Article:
Near the Bone by Christina Henry

Firstly, a huge thank you to Titan Books and NetGalley for providing me with a copy of this novel in exchange for an honest review.

Publisher: Titan Books
Publication Date:
13/04/2021
Length: 336 pages
Genre:
Gothic Horror

CW: domestic violence, mentions of sexual assault, graphic depictions of death

Blackwells.co.uk

Mattie can’t remember a time before she and William lived alone on a mountain together. She must never make him upset. But when Mattie discovers the mutilated body of a fox in the woods, she realizes that they’re not alone after all.

There’s something in the woods that wasn’t there before, something that makes strange cries in the night, something with sharp teeth and claws.

When three strangers appear on the mountaintop looking for the creature in the woods, Mattie knows their presence will anger William. Terrible things happen when William is angry.

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Review

Just a heads up before we get into the review, this is going to be fairly brief (in my terms, at least) as there are a lot of points to this novel which I would consider spoilers and part of why I enjoyed this novel so much was because I had no idea of the complexities of the plot going into the novel.

We’re introduced to Mattie (Martha) as she stumbles across the sight of a dead fox in the woods, however, we quickly discover that it isn’t just whatever killed and left the fox that is the most dangerous creature in the woods. I loved Mattie and was rooting for her throughout the novel. I felt her fear and survival instinct were very believable, especially when you learn more about her life with William. Henry has a brilliant ability to convey so much in so few pages, which gets you to the heart of the action much quicker and you have a sense of urgency and tension right from the start.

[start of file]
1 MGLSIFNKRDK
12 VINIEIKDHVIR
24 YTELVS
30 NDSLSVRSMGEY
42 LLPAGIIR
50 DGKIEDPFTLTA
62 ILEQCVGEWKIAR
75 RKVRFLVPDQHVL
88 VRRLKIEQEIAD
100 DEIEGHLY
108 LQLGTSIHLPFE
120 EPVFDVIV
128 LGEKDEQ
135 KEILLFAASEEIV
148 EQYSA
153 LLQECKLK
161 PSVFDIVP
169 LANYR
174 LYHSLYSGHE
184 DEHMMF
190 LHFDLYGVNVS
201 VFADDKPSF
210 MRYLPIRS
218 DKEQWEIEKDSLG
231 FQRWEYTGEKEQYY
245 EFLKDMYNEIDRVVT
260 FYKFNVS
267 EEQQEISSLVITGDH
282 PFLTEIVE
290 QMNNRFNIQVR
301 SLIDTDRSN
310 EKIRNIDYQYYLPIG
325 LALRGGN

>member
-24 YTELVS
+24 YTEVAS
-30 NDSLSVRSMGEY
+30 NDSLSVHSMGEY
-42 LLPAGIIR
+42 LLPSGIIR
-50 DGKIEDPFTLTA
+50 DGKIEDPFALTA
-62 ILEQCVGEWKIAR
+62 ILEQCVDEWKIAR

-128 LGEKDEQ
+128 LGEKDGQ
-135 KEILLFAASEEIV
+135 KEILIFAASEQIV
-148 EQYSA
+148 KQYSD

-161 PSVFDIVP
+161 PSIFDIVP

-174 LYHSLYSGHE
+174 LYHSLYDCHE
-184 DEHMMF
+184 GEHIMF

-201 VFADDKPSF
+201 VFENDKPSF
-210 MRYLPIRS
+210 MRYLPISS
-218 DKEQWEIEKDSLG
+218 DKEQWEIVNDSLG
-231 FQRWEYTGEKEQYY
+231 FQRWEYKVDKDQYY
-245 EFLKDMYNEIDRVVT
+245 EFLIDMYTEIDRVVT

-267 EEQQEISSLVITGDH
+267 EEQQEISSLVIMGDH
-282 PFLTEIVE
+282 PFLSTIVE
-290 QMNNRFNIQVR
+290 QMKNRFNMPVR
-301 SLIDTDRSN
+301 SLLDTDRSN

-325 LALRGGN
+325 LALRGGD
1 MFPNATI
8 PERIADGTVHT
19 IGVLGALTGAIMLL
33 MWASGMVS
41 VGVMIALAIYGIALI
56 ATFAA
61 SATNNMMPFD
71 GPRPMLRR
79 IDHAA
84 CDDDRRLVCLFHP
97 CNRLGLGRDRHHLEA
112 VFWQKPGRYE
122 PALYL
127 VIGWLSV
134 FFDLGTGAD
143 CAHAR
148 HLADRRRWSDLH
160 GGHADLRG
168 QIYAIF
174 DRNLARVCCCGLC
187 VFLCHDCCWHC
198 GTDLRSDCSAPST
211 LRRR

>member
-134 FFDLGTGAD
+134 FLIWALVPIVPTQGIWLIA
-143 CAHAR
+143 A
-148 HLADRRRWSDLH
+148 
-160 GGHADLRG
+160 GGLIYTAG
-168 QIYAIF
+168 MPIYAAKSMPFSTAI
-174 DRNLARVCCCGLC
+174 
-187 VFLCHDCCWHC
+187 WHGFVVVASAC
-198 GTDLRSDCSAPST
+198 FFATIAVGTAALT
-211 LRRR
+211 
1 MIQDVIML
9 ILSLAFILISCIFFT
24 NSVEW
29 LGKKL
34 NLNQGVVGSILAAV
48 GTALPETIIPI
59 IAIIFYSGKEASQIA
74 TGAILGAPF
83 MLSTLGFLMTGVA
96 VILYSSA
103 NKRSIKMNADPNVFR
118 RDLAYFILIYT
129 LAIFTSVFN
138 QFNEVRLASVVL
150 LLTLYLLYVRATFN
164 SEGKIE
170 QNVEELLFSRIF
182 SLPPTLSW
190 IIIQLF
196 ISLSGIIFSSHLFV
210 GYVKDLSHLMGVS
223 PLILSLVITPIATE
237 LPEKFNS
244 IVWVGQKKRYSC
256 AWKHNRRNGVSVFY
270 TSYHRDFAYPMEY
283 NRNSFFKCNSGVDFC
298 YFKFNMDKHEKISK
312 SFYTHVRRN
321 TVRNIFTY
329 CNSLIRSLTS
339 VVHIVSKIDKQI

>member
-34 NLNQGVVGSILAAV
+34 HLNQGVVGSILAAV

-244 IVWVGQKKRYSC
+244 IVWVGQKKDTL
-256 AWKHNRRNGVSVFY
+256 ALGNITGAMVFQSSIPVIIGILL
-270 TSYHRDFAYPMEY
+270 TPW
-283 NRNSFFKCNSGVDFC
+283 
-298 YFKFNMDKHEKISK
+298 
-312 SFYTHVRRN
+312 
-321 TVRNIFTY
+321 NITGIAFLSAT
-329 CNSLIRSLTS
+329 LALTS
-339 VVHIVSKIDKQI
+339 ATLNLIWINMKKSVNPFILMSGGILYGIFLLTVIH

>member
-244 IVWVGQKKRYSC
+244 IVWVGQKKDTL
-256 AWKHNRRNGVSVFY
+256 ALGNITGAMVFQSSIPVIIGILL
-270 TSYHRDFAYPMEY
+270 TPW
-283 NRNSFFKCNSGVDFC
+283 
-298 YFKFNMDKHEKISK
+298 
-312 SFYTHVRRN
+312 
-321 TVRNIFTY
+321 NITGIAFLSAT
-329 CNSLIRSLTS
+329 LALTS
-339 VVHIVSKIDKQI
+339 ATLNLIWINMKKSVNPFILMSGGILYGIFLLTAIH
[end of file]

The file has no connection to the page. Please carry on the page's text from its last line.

I loved the way Henry would slowly reveal more and more information about Mattie’s life, as well as the world she has found herself in. Every time I thought I had pieced things together, something else would be thrown my way whether it be something major or just a minor comment which would cause me to question everything I had read so far – whether it was Mattie’s life with William or the creature in the woods. Henry has a brilliant command of language as she tells the story. I was addicted from the first chapter and finished the novel in one morning as I just had to get answers. There was so much to be worried about for Mattie that it was impossible to know what to give more attention to, which made the novel even more enjoyable and chaotic.

Whilst I did love this novel and how gripping it was, I’m slightly conflicted around the ending. Although the final line was incredibly powerful and most people will love where it ended, I was hoping for a little more (which is just entirely selfish on my part). Without going into specifics and spoilers, I would have liked more clarification over a couple of things towards the end and certain revelations. I have my theories, and again for some readers that will be enough to completely satisfy them, I would have just preferred something a little more concrete.

Overall, this was a wonderful way to spend a grey October morning and it has further cemented Henry as one of my favourite writers. There aren’t many other authors that can explore whether the women in fairy tales should be more afraid of the chilling creature they’re warned about, or the men that are warning them as brilliantly as Henry, and I can’t wait to see what’s next.

Rating: 4 out of 5.

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